Splash Out on a Water Feature
Carolyn Ernst knows what your garden needs – it’s all about sight, sound and smell. A water feature can provide all three and act as the centrepiece of your garden. There are many plants and fish which are happy in garden pools it’s just a matter of making the right choices.January 31, 2019
Rebecca MurphyJanuary 31, 2019
A garden must always satisfy the three S’s: sound, sight and smell. Water is an essential element to any garden. Firstly, it is required for plant growth. Secondly, there is nothing like the smell of a garden after a shower of rain. Thirdly, the sound of water adds the final dimension to every garden. I am lucky to have a river run down one side of my property, so the sound of the river is now an integral part of my life, both day and night. I leave the bathroom door open so the river sounds lulls me to sleep every night.
If you don’t have a river or sea to provide this feature naturally to your garden, then there are many ways to incorporate water features into your garden or home, no matter how big or small. Water features come in a zillion forms, big and small, simple and complex, cheap to very expensive, there is one or several out there for you. Depending on your budget and handyman skills, you can either make them yourself, have them constructed or purchase them ready to go, whatever suits you.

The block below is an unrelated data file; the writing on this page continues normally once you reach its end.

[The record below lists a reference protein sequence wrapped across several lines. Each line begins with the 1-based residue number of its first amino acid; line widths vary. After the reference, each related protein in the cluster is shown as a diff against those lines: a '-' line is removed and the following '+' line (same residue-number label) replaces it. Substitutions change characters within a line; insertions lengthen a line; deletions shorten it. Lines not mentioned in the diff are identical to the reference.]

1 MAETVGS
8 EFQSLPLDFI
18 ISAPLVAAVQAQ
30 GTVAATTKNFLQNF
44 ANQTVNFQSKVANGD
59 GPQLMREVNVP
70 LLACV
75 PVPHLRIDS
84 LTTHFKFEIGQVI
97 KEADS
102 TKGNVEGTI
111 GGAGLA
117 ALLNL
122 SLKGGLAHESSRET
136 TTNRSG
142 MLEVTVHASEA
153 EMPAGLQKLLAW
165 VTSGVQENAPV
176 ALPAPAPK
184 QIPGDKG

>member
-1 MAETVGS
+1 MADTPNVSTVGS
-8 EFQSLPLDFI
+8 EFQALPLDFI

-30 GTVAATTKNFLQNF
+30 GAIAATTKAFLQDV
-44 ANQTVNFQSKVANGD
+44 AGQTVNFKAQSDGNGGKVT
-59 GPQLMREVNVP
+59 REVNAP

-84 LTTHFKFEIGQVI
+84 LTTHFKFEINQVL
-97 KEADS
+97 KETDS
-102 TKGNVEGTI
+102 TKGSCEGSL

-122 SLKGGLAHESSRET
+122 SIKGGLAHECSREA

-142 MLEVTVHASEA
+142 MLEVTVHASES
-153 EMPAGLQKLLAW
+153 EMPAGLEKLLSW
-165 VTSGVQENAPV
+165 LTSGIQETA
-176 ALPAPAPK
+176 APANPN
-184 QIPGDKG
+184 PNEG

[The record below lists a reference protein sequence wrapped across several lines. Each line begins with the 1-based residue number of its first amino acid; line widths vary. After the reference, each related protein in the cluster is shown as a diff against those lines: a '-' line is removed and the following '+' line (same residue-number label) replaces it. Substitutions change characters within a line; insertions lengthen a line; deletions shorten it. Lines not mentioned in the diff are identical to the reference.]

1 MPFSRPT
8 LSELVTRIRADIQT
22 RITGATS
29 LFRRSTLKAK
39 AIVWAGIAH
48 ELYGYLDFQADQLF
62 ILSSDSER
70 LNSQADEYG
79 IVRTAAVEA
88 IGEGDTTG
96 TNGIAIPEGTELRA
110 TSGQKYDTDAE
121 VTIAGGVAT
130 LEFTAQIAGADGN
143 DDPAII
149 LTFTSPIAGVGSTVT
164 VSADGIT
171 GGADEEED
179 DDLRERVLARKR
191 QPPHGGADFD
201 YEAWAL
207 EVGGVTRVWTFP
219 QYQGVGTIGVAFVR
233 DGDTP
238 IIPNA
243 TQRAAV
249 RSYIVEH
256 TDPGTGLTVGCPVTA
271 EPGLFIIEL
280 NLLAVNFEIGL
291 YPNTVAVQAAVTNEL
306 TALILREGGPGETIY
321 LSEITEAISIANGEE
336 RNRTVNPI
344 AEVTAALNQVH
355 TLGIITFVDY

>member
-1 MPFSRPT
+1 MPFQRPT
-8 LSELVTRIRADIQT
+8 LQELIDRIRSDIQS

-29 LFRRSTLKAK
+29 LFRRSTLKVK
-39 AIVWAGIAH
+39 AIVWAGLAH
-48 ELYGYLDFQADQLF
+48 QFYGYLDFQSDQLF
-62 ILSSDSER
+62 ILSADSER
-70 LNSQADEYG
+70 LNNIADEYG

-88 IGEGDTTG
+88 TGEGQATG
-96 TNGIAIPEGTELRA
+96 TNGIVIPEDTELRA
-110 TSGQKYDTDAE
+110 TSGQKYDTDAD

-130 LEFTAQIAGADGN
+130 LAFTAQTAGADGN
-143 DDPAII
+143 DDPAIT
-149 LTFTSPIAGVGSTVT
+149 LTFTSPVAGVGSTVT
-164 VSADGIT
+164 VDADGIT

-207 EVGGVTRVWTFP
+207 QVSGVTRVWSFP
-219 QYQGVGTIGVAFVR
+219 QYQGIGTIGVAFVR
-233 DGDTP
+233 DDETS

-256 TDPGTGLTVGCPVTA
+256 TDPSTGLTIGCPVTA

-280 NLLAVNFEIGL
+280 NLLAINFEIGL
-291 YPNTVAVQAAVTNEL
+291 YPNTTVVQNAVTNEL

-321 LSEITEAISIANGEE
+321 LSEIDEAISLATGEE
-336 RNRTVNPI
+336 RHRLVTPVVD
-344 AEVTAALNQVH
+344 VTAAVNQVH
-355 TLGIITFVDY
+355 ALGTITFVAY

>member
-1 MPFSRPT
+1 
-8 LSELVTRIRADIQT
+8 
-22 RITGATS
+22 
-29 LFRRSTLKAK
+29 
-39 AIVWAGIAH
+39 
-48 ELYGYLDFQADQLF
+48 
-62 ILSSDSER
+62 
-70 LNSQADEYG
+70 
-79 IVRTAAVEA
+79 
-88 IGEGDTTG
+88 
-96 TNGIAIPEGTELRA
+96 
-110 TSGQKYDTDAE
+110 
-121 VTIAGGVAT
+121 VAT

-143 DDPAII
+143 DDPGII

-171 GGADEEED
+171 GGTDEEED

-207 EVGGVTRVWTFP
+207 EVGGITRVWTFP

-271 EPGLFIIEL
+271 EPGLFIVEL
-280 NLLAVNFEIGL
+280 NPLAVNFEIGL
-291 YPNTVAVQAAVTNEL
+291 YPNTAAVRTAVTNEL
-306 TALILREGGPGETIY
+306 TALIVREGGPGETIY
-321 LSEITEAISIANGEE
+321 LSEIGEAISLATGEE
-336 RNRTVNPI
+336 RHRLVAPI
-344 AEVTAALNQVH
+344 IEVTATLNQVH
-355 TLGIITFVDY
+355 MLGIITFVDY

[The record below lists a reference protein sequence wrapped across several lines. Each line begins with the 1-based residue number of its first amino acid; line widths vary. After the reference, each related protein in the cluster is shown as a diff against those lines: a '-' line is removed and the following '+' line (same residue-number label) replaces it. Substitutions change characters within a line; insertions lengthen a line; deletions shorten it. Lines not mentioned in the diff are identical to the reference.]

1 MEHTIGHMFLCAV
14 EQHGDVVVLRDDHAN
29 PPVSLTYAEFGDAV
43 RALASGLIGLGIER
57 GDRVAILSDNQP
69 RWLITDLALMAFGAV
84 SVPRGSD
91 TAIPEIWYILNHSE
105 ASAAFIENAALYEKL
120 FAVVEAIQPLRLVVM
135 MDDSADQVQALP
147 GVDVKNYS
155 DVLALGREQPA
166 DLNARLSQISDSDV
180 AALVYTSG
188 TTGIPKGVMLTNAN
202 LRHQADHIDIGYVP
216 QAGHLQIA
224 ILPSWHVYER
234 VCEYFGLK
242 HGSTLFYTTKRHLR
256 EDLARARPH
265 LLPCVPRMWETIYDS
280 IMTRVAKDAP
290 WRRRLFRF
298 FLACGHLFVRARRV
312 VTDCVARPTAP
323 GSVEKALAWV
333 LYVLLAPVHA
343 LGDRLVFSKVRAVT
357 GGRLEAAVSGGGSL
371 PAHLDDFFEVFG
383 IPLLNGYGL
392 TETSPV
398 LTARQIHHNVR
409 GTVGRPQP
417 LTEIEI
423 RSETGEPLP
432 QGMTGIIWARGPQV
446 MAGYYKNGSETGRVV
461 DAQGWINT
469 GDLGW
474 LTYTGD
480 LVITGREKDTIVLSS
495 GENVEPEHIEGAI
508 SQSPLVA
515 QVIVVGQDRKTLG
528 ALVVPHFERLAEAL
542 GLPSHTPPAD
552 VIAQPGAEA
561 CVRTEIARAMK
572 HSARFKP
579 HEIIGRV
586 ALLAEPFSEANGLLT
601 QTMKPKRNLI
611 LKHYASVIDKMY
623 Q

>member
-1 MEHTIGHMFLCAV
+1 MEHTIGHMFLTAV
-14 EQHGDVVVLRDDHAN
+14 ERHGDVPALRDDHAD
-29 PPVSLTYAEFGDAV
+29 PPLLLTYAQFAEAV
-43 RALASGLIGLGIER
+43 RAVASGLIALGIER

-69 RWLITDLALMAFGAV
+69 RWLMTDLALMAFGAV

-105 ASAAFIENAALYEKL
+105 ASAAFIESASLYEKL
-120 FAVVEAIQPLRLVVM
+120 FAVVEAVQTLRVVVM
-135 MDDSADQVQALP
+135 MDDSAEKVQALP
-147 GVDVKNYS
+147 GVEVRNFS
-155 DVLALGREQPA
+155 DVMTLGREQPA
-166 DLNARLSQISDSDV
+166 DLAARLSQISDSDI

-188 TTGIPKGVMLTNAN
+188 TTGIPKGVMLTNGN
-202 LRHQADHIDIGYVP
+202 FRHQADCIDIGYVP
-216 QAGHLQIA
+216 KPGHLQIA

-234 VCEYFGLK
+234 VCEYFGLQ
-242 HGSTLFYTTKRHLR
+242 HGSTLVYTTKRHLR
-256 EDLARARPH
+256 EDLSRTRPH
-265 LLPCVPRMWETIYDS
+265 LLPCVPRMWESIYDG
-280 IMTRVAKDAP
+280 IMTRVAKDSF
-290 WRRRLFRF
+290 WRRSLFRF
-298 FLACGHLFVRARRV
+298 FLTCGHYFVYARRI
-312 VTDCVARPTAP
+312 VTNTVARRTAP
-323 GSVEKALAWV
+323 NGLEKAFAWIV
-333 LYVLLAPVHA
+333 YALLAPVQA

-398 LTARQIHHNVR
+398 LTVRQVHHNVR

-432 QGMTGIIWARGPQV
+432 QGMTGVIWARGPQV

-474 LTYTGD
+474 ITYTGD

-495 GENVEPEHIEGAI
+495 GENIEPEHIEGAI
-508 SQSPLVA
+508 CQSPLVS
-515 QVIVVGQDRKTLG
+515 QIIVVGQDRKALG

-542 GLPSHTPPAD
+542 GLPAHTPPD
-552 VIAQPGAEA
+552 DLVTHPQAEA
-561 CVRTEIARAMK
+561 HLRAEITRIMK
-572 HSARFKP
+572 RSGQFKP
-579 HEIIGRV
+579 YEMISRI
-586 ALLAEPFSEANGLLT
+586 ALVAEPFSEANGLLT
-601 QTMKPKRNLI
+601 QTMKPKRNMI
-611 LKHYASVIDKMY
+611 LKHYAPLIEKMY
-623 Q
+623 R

I suppose when we first think of water features we all remember the large ponds or lakes found in the parks where we grew up, some with amazing water fountains and often with ducks to feed. These large expanses of water were home to a large range of wildlife and were always great places to go and play.
Very few of us can have anything of this size but if you have the room then it is possible to have quite large pools of water in your garden. Your soil structure gives the answer to the cost and ease of which you can do this. If your soil has a high clay content then it might be possible to not have to use a pool lining. You see this in some areas with farm dams, just a matter of digging the desired shape and depth, compacting the clay and filling with water.
If you live in an area with soils that do not retain water, like many of us in the Pacific, then you will need to use either a concrete base or buy a pool lining. Concrete can sometimes appear to be the easiest option but with our earthquakes prone areas, you will have to be very careful with the thickness, reinforcing and quality of the concrete used. The other option is to use linings, which come in various forms and prices and you will need to choose the one that best fits your purpose. The range of products available is changing, so even if you think you know what you need, take the time to update yourself with the latest products.
There are also quite large price differences between suppliers so this research will also tell you the right place to buy the right product. Remember you get what you pay for, so if you want your pond to last do not skimp on this basic, many of the cheaper options are not UV treated and so will break down quickly and only last a couple of years.
Things to think about when planning a water feature, is the size of your property: you want it to be in proportion. The depth of water: this is important for several reasons, some plants like lotus require a reasonable depth of water and in our warm climates the deeper the water the less likely it is to overheat and make it difficult for fish and plants to survive so do the research to find out the best depths for the size of your pool. One other factor you need to consider is, children’s safety, this depends on the size of your water feature and the accessibility and number of children around.